Unfortunately, for an addict returning home after in-patient treatment, the reception from others may be tinged more with apprehension than joy—on the part of both the addict and family members.
When my son was due to return home after his first experience at rehab—30 days in-patient followed by 90 days at a recovery house, I was, to be honest, terrified. Before entering treatment, David had created great upheaval in our home. During his absence, we’d managed to re-establish some calm and an equilibrium. Having no idea what to expect upon his return, memories of his drug-induced behavior flooded my mind, making me fearful for what awaited us.
And while I can’t speak for David’s state of mind, I can only imagine his own fear at facing a family he’d betrayed on so many levels, not to mention trying to manage his recovery at the same time.
There wasn’t much to go on as far as advice. Truthfully, I wanted to lay down the law and demand that David adhere to certain behaviors, a disciplined schedule, household chores, etc. But I was afraid that too much pressure from me might harm his recovery. I also had to find a place for my residual anger, knowing it could create another roadblock in David’s path to health.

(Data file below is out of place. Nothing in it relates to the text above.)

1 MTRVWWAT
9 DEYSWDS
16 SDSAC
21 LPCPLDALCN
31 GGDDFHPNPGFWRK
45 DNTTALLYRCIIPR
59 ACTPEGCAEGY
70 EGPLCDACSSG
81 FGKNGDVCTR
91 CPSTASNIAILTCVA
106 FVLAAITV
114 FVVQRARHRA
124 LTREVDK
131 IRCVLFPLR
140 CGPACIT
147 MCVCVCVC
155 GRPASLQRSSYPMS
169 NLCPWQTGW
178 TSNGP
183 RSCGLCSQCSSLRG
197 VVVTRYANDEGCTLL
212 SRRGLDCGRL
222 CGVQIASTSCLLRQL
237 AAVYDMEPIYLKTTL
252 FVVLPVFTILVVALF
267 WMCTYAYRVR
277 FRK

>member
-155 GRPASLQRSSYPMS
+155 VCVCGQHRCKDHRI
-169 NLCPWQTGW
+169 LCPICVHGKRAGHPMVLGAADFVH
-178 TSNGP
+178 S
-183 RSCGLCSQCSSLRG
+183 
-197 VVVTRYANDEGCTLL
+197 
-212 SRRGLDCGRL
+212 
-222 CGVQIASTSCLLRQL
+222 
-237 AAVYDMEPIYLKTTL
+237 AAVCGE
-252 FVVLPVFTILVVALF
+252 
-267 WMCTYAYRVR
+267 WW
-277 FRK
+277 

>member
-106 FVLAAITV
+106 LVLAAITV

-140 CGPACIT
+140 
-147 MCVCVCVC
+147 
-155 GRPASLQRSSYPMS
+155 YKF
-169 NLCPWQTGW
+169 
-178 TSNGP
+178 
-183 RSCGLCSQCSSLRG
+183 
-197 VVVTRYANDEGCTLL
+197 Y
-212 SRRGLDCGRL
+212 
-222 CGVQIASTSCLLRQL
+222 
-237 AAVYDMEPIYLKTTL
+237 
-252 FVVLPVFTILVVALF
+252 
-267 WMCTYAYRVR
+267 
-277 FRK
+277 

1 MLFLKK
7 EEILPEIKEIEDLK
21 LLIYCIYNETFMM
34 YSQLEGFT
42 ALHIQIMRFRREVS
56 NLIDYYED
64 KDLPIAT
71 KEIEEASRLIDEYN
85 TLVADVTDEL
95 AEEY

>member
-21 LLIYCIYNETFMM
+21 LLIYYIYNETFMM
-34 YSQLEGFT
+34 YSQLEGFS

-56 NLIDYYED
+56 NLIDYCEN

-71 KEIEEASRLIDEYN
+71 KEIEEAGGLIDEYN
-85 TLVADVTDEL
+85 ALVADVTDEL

Ultimately, I created a contract for David to sign—one where I tried to balance a demand that he respect us and our values and house rules, as well as offered support for his journey. It wasn’t a magical solution by any means—David did relapse several months later—but it did allow me to clarify my own feelings and provide boundaries and expectations for him moving forward.
Before your loved one returns home from in-patient treatment, don’t hesitate to reach out to his/her therapist for guidance about how to support recovery while establishing boundaries and expectations. Honest, clear communication will go far in easing the concerns of the addict in recovery and the family hoping to recognize their loved one again and welcome them with open arms.